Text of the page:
• Lista över Loughs i County Mayo
  • List of Loughs in Ireland
  • Milwaukee Cryptosporidium outbreak


  1. Jump up ^ lagarosiphon major – an aggressive invasive species in Lough Corrib
  2. Jump up ^
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  4. Jump up ^ Underwater Archaeology Unit and Ireland Submerged Cultural Resources National Monuments Service
  5. Hoppa upp^
  6. Hoppa upp^
  7. Hoppa upp^
  8. Jump up ^ “Community Catering and Galway Spring Water partners to deliver clean water to Galway city’s older.” Done.
  9. Jump up ^ “Galway water crisis”. MySpace.
  10. Hoppa upp^


Loughrea (/ l ɒ xr eɪ / lokh- ray Irish: Baile Locha Riach , which means “city of a gray lake”) is a city in County Galway, Ireland. The town lies north of a series of wooded hills, the Slieve Aughty mountains and lake from which it takes its name. The city is also famous for its cathedral (see Loughrea Cathedral) which dominates the city skyline. The city has expanded greatly in size in recent years as it increasingly becomes a commuter town for Galway city. [2]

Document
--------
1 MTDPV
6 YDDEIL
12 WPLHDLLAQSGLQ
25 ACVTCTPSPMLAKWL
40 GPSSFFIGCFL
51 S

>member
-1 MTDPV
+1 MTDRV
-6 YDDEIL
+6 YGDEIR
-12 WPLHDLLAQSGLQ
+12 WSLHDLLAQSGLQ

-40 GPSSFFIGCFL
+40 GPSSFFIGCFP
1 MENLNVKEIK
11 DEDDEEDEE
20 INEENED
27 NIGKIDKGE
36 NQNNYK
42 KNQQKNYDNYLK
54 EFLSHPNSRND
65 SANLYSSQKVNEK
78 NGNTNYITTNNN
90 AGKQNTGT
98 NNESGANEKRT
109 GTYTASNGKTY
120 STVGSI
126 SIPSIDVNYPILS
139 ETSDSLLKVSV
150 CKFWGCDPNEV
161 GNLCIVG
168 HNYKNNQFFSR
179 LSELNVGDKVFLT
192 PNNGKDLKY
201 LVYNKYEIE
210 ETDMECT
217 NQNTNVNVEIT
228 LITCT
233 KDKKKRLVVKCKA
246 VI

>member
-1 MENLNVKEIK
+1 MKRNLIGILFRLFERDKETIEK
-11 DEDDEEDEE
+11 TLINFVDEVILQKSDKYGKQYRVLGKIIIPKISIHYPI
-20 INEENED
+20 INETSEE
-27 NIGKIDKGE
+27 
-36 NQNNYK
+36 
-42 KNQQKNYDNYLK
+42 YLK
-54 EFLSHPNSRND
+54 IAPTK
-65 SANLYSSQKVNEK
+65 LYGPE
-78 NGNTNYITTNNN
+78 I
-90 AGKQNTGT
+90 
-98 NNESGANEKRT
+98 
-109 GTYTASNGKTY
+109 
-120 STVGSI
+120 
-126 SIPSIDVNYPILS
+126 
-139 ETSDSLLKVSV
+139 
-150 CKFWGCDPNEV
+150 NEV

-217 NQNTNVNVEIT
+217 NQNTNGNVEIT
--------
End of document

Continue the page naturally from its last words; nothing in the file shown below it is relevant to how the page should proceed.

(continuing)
The town got its name from the Loch Riach (Irish for “the gray lake”) as it is.It is also suggested that the city’s name derives from Loch Riabhach(meaning “speckled lake”). This alternative Irish name used in the name of the local Irish-language multi-religious elementary school. Gaelscoil Riabhach [3] The city is located in an area historically called Trícha Máenmaige.


Loughrea was traditionally a farming town that cut its teeth with industrial Tynagh mines, 6 km (3.73 mi) to the east. There is now a gas-fired power station on the site of the mines. Besides being a bedroom community for Galway, Loughrea now host to a number of pharmaceutical and data processing industry. Loughrea tourism infrastructure is supported by several hotels, a country resort, as well as the many bed-and-breakfasts, restaurants, cafes and pubs.

Tourist attractions

Transportation Cathedral of St. Brendan at the lake, in the center, is considered an important repository of Celtic-revival art and architecture in Ireland. [9] St. Brendan Catholic cathedral was designed by William Byrne in 1897 and completed five years later. Its double transepts is an unusual architectural feature. It contains some very nice interior decoration. The spring-fed, Loughrea Lake is overlooked by Knockash popular for trout, pike and perch fishing. [10] The lake is home to many water birds. Migratory birds from Europe live at the lake during the winter, and it gives other species nest during the summer. The lake is listed as a site of international importance for the spoon and an area of national interest for tufted duck and coot. [11]Moreover, often used for water sports and swimming. Immediately behind Loughrea Boathouse is the remains of an ancient Crannog. The Loughrea staying in another time would have sought protection from raiders by living in the comparative safety of the lake.